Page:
Island of Lost Souls
By Adam Nayman
New York Film Festival 2022:
Dir. Mark Jenkin, U.K., Neon
This summer, when I was putting together my preliminary list for the upcoming decennial Sight and Sound poll of the best films of all time, I was struck by how many of my selections were made under the sign of Maya Deren and Alexander Hammid’s American avant-garde landmark Meshes of the Afternoon (1944)—one of the first experimental films I encountered in my undergrad, and evidently the one that left the most lasting impression.
In both simple narrative outline and complex philosophical terms, Meshes—shot in Los Angeles the summer after its Kiev-born co-director and star changed her given name from Eleanora to the more mythically charged moniker of Maya—describes a somnambulistic encounter with the self. Whilst innocently dozing at home, a young woman (Deren) dreams herself into a fraught psychic space haunted by a mirror-faced assassin, only to wake to the realization that she’s the one holding the knife. For all the debate over the film’s authorship (including claims by no less than Stan Brakhage that Hammid was the prime mover in its creation), it’s Deren’s charisma as a performer and camera subject that lingers; in terms of the onscreen world, female experience is privileged, with masculinity just a malevolent cipher.
Shot and edited as much in homage to the lo-fi illusionism of Georges Méliès as to the more of-cited Surrealists and charged with the murderous sexual paranoia of vintage film noir, Meshes of the Afternoon doesn’t require dialogue to be loquacious; synced percussively to the rhythmic beat of Teiji Ito’s score (added more than a decade after the fact) it feels like the primal scene of the creeping, recursive morbidity that courses through everything from La Jetée (1962) to Bad Girls Go to Hell (1965) to Muholland Dr. (2001). Its winding, labyrinthine settings and central images of a lurking, hooded figure and a gleaming, hidden knife, meanwhile, anticipate the spatial and symbolic syntax of Don’t Look Now (1973)—my personal favorite movie, largely for the way it meshes Deren and Hammid’s sense of menacing, oneiric abstraction with more concrete feelings of grief and loss.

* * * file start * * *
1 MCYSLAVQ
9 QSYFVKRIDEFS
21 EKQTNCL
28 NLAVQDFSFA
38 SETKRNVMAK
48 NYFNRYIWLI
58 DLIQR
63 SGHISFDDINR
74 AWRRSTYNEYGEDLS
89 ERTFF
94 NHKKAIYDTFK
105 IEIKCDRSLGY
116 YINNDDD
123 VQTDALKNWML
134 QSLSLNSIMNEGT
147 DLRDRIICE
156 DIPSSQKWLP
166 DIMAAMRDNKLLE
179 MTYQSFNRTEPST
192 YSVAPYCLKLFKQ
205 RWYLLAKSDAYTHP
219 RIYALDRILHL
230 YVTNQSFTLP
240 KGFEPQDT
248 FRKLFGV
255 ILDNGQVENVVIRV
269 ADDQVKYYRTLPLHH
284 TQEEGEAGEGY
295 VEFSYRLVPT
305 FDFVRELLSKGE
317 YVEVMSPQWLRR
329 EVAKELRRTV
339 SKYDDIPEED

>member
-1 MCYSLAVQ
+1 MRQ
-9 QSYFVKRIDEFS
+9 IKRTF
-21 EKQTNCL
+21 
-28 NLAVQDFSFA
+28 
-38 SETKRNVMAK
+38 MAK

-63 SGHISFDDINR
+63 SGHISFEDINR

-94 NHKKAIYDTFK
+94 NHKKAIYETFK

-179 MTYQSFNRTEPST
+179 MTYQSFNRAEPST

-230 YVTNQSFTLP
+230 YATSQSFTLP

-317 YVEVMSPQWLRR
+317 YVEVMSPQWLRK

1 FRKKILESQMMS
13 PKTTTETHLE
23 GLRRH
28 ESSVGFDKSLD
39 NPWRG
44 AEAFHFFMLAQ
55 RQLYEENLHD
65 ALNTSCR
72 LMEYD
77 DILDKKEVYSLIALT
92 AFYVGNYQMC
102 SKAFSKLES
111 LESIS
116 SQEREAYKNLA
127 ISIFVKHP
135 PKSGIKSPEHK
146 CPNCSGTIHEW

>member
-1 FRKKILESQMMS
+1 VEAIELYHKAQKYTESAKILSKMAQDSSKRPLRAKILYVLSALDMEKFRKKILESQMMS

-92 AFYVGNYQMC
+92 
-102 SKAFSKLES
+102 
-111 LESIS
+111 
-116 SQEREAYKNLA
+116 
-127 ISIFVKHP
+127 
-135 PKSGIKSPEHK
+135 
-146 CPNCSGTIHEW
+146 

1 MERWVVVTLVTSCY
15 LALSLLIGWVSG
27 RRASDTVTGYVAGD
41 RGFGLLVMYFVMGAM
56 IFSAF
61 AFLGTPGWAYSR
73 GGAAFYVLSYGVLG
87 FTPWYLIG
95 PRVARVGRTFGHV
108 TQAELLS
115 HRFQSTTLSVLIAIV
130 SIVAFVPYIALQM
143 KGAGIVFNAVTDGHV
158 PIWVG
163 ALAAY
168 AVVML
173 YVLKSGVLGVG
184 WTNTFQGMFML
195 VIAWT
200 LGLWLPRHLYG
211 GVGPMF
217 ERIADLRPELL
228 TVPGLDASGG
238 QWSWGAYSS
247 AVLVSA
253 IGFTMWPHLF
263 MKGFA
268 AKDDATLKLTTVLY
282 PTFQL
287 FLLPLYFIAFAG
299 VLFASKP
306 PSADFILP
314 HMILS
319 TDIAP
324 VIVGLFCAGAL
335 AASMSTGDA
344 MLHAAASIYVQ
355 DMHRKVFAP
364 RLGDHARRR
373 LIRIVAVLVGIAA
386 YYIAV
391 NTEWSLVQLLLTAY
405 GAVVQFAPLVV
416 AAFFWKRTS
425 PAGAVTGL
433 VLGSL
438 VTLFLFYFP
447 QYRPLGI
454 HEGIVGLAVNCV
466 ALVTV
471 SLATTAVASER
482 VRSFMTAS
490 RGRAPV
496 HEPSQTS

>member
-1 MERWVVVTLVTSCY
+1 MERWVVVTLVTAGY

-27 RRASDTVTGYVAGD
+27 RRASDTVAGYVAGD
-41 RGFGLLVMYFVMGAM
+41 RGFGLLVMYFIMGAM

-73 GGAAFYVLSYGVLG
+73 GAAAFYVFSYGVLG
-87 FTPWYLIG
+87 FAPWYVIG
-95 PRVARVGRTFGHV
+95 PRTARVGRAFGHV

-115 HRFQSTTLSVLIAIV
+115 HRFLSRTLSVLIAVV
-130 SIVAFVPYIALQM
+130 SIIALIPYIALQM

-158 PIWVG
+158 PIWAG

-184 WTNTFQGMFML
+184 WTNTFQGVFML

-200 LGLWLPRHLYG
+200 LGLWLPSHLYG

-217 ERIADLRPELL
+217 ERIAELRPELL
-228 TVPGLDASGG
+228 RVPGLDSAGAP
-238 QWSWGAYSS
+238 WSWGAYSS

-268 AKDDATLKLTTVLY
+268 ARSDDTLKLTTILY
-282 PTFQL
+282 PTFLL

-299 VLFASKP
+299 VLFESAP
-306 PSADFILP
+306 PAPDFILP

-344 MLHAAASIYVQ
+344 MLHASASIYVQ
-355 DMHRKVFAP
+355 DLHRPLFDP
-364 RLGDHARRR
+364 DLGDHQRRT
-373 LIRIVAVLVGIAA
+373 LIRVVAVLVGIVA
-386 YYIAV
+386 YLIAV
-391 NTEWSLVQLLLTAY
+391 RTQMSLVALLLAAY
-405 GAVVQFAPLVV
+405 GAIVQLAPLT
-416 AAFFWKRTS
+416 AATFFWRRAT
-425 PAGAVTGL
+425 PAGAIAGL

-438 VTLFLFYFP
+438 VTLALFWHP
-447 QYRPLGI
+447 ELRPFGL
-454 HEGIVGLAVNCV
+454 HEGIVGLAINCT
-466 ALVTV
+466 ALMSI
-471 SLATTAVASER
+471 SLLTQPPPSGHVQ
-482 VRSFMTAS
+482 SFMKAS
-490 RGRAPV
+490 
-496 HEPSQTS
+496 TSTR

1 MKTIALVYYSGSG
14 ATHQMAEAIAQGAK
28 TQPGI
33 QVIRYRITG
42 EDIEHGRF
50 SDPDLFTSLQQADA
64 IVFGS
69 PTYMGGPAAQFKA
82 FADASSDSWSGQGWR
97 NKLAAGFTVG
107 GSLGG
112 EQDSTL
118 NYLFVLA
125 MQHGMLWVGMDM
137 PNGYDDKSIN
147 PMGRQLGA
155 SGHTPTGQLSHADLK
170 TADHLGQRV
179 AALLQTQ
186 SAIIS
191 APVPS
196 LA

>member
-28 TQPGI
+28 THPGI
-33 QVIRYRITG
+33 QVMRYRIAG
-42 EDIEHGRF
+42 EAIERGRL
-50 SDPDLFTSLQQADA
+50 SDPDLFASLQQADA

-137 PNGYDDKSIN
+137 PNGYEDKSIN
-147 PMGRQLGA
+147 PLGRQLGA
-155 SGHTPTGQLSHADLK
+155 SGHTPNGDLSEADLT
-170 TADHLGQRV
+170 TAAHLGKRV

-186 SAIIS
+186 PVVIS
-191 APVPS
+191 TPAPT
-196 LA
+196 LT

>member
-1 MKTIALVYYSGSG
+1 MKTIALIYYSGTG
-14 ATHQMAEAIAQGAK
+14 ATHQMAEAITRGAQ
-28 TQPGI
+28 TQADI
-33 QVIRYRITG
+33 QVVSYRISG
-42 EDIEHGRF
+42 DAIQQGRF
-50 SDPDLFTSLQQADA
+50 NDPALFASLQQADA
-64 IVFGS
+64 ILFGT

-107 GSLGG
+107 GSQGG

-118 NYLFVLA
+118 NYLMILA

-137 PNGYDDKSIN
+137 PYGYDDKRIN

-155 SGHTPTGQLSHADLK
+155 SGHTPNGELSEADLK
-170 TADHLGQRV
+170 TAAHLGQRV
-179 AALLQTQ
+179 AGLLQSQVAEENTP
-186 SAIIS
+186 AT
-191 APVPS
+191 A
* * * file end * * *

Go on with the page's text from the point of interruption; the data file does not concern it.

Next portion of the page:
I don’t know for sure that my own private Venn diagram overlaps with Mark Jenkin’s, but there are enough trace elements of both Meshes of the Afternoon and Don’t Look Now in the Cornish director’s new feature Enys Men that I’d feel confident in placing our interests on the same wavelength. And given that “wavelength”—or, more specifically, a fragmented, subjective perception of the ephemeral—is arguably the film’s subject as well as its aesthetic, that’s enough to make me sympathetic to what is inevitably (and by design) a polarizing project. Shot entirely in and around a small, windswept, geographically isolated island in the Celtic Sea in hardscrabble 16mm textures (with the director doubling as DP) that don’t so much deny the landscape’s pastoral potential as revise it, Enys Men offers up a stark, forbidding vision that’s closely adjacent to recent UK forays into folk-horror. But where a filmmaker like Ben Wheatley leverages commercial savvy against his alienation effects (even in a film as willfully unhinged as 2013’s A Field in England), Jenkin is determined to exhaustively withhold or deflate genre satisfactions. Whether this coyness is a matter of principle or perversity is hard to say for sure, but either way, Enys Men feels as stubborn and solid as the stone monolith perched at the edge of its desolate setting; the cinematic equivalent of a modest yet immovable object, an impassive and ruggedly beautiful site of contemplation.